Study breaks help give you a short duration to unwind and relax and temporarily forget about the stress of mounting syllabus. However, doing them right is imperative to derive the most out of the 30 minutes of respite.

Duration of the Break

The duration of the break you take heavily impacts your ability to concentrate. It’s is advisable to take study breaks every ninety minutes or so to enhance concentration, and ability to understand and absorb. Taking breaks that last for more than 30 minutes end up actually hampering not only the study flow, but also the ability to concentrate better. By taking larger breaks, one may actually put themselves at risk of actually taking longer to redeem the previously built concentrative flow. This means starting over, and putting in the extra effort of getting your mind into study mode again. A short break of no more than thirty to forty minutes can actually help refresh your mind and improve concentration. The mind feels fresh and ready to take on new information.

Break Activities

What you do during your break is as important as the duration. There are some activities which may actually tire your mind and body, instead of preparing you for another round of revision. Refrain from partaking in activities which include screens of any kind, eg. cell phones, television, iPads etc, as they may tire your eyes, making you more sleeper than awake. Short walks, painting, playing with a pet, cooking etc are better activities to help concentration as they reduce stress hormones without harmful omissions like blue light. Taking a hot shower also helps relax muscles and refresh the mind and body.


Food plays an important role in reducing stress and boosting concentration. Making healthy choices in terms of food and snacks is important while studying, as food can directly affect concentration and stress levels.

  • Omega-3 Fatty Acids

It is no secret that omega-3 fatty acids are extremely beneficial for brain health and memory. Our brains are made of 60% of fat out of which half of those fats are of the omega-3 fatty kinds. Fatty fish like Salmon and trout are good options to obtain omega-3 fatty acids.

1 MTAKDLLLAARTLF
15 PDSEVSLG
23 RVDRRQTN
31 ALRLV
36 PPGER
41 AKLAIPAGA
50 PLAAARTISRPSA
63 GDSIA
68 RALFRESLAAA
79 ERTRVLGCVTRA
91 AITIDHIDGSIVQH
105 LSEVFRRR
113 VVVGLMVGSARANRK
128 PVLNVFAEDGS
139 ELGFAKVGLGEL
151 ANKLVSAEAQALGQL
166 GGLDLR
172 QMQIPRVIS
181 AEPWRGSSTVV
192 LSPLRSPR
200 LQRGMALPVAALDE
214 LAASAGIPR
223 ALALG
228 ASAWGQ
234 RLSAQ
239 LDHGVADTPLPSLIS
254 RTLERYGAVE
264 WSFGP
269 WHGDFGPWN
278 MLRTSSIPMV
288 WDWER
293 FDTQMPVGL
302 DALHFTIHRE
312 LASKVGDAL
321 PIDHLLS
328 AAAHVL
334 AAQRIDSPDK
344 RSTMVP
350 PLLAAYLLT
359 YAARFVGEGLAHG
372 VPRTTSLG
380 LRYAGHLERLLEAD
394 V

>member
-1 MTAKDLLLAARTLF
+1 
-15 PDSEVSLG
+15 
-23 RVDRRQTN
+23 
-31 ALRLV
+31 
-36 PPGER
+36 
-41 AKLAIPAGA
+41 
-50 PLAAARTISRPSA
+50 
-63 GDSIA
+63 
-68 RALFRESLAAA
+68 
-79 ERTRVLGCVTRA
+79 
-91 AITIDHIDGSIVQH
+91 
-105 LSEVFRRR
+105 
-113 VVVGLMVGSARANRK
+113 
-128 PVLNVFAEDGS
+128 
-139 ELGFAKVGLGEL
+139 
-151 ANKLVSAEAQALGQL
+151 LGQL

• Turmeric- A staple in the Indian diet, turmeric is another brain boosting superhero. An active ingredient in turmeric, curcumin, is able to reach the brain directly, and benefit memory, reduce stress levels and improve cell growth.
  • Fruits and Vegetables- Vegetables like broccoli and fruits like blueberries and oranges provide vitamins like vitamin C and vitamin K. Including fruits of this nature along with a handful of pumpkin seeds makes for not only a healthy and delicious snack but will also keep you full, preventing unwarranted snack breaks between studying.
  • Dark Chocolate and Coffee- Two sinful indulgences that form the perfect combination are dark chocolate and coffee. Inclusive of flavonoids, caffeine and antioxidants, both these eatables, while delicious in nature, must be consumed in moderation to prevent adverse after effects like sleeplessness, jittery ness and possible heart palpitations.

If you don’t have your parents around to periodically supply you with all these delicious and healthy snacks and meals, fret not. An easy solution would be to stack up on these ingredients beforehand, and prepare a trail mix consisting of dry fruits and dark chocolate and store it in an easily accessible container. Keep the container and fruits within your reach to snack conveniently while studying, or simply take a break and enjoy them.

These three points on making the most out of study breaks are all you need to effectively re-energize your mind and body during the stressful exam period.


Feature Image Credits: The Secret Yumiverse

Meher Gill

[email protected]


Here’s a guide to making notes that you can easily learn and remember, with methodology that comes with the stamp of an Ivy League university.
I recently had the opportunity of seeing an Ivy-League student study, which basically is a translation of; my overachieving cousin spent a week at my place. He types out his notes, converts them into audio books, then listens to and reads them
at the same time. He promises maximum retention using this technique, a technique passed on to him by his university seniors.